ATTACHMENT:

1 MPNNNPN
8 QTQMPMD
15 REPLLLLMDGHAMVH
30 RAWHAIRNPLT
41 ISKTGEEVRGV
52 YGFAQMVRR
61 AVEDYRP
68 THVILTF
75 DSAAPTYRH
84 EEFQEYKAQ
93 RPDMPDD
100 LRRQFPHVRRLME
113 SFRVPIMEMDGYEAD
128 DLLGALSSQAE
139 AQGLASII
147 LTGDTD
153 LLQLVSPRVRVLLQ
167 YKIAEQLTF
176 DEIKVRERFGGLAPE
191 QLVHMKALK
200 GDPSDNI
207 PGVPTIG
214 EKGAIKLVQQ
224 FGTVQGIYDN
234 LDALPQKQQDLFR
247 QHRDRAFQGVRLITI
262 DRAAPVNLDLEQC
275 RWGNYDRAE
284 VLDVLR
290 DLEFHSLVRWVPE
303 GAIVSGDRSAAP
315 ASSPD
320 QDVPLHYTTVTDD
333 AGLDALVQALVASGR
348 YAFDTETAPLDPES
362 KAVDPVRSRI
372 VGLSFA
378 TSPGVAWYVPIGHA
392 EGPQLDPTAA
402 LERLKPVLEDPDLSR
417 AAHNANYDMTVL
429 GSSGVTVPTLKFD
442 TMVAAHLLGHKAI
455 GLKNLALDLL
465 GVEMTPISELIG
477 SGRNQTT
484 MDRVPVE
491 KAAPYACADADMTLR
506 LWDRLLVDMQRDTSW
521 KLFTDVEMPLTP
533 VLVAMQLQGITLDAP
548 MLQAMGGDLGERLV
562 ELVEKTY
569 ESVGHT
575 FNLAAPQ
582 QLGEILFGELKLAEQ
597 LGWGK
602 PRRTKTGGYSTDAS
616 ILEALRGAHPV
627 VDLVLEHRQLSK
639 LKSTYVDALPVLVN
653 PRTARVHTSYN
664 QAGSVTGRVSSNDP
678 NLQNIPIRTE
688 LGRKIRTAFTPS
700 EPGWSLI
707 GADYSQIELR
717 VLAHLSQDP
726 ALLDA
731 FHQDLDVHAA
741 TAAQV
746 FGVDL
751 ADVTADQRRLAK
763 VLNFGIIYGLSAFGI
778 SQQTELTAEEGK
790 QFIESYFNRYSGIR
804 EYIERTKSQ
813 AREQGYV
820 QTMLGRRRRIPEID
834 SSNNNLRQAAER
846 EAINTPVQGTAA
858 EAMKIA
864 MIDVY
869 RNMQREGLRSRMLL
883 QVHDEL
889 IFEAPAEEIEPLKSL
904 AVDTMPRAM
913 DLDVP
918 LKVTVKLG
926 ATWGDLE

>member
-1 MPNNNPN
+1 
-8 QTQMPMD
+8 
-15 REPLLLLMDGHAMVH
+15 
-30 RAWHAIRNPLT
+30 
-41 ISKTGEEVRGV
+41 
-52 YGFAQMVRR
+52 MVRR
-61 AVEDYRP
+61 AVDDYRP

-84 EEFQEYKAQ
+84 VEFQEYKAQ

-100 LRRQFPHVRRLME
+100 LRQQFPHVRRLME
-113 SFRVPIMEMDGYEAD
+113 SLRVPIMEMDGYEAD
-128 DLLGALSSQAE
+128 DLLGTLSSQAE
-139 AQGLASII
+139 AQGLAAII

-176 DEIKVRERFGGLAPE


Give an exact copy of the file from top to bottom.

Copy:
1 MPNNNPN
8 QTQMPMD
15 REPLLLLMDGHAMVH
30 RAWHAIRNPLT
41 ISKTGEEVRGV
52 YGFAQMVRR
61 AVEDYRP
68 THVILTF
75 DSAAPTYRH
84 EEFQEYKAQ
93 RPDMPDD
100 LRRQFPHVRRLME
113 SFRVPIMEMDGYEAD
128 DLLGALSSQAE
139 AQGLASII
147 LTGDTD
153 LLQLVSPRVRVLLQ
167 YKIAEQLTF
176 DEIKVRERFGGLAPE
191 QLVHMKALK
200 GDPSDNI
207 PGVPTIG
214 EKGAIKLVQQ
224 FGTVQGIYDN
234 LDALPQKQQDLFR
247 QHRDRAFQGVRLITI
262 DRAAPVNLDLEQC
275 RWGNYDRAE
284 VLDVLR
290 DLEFHSLVRWVPE
303 GAIVSGDRSAAP
315 ASSPD
320 QDVPLHYTTVTDD
333 AGLDALVQALVASGR
348 YAFDTETAPLDPES
362 KAVDPVRSRI
372 VGLSFA
378 TSPGVAWYVPIGHA
392 EGPQLDPTAA
402 LERLKPVLEDPDLSR
417 AAHNANYDMTVL
429 GSSGVTVPTLKFD
442 TMVAAHLLGHKAI
455 GLKNLALDLL
465 GVEMTPISELIG
477 SGRNQTT
484 MDRVPVE
491 KAAPYACADADMTLR
506 LWDRLLVDMQRDTSW
521 KLFTDVEMPLTP
533 VLVAMQLQGITLDAP
548 MLQAMGGDLGERLV
562 ELVEKTY
569 ESVGHT
575 FNLAAPQ
582 QLGEILFGELKLAEQ
597 LGWGK
602 PRRTKTGGYSTDAS
616 ILEALRGAHPV
627 VDLVLEHRQLSK
639 LKSTYVDALPVLVN
653 PRTARVHTSYN
664 QAGSVTGRVSSNDP
678 NLQNIPIRTE
688 LGRKIRTAFTPS
700 EPGWSLI
707 GADYSQIELR
717 VLAHLSQDP
726 ALLDA
731 FHQDLDVHAA
741 TAAQV
746 FGVDL
751 ADVTADQRRLAK
763 VLNFGIIYGLSAFGI
778 SQQTELTAEEGK
790 QFIESYFNRYSGIR
804 EYIERTKSQ
813 AREQGYV
820 QTMLGRRRRIPEID
834 SSNNNLRQAAER
846 EAINTPVQGTAA
858 EAMKIA
864 MIDVY
869 RNMQREGLRSRMLL
883 QVHDEL
889 IFEAPAEEIEPLKSL
904 AVDTMPRAM
913 DLDVP
918 LKVTVKLG
926 ATWGDLE

>member
-1 MPNNNPN
+1 
-8 QTQMPMD
+8 
-15 REPLLLLMDGHAMVH
+15 
-30 RAWHAIRNPLT
+30 
-41 ISKTGEEVRGV
+41 
-52 YGFAQMVRR
+52 MVRR
-61 AVEDYRP
+61 AVDDYRP

-84 EEFQEYKAQ
+84 VEFQEYKAQ

-100 LRRQFPHVRRLME
+100 LRQQFPHVRRLME
-113 SFRVPIMEMDGYEAD
+113 SLRVPIMEMDGYEAD
-128 DLLGALSSQAE
+128 DLLGTLSSQAE
-139 AQGLASII
+139 AQGLAAII

-176 DEIKVRERFGGLAPE